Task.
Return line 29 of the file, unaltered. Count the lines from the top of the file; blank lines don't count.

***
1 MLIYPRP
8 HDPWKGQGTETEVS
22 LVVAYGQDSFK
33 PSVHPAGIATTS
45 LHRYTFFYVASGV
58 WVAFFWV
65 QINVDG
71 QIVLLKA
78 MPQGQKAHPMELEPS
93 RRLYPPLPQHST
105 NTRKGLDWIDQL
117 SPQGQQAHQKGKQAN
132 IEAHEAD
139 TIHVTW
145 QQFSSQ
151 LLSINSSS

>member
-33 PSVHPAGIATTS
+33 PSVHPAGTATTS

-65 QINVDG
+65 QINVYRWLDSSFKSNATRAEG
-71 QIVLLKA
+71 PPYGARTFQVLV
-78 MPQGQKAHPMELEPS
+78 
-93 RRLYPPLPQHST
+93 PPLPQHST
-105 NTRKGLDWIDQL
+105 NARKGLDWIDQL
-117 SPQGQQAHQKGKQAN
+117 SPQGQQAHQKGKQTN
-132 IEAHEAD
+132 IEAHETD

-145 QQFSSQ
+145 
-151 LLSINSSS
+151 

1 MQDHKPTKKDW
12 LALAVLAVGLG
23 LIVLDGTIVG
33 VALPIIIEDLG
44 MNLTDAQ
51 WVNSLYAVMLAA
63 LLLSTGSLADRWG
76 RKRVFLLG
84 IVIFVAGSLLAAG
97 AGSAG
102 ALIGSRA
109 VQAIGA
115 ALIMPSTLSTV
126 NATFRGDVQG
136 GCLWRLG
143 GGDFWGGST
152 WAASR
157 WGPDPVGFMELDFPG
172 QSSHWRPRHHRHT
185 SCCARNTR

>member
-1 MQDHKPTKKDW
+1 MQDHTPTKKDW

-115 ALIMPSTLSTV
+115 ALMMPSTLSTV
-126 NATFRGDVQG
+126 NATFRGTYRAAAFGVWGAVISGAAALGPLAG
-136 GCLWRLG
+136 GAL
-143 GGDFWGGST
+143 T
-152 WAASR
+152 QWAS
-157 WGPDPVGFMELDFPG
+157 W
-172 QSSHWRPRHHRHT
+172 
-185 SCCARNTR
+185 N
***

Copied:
+105 NARKGLDWIDQL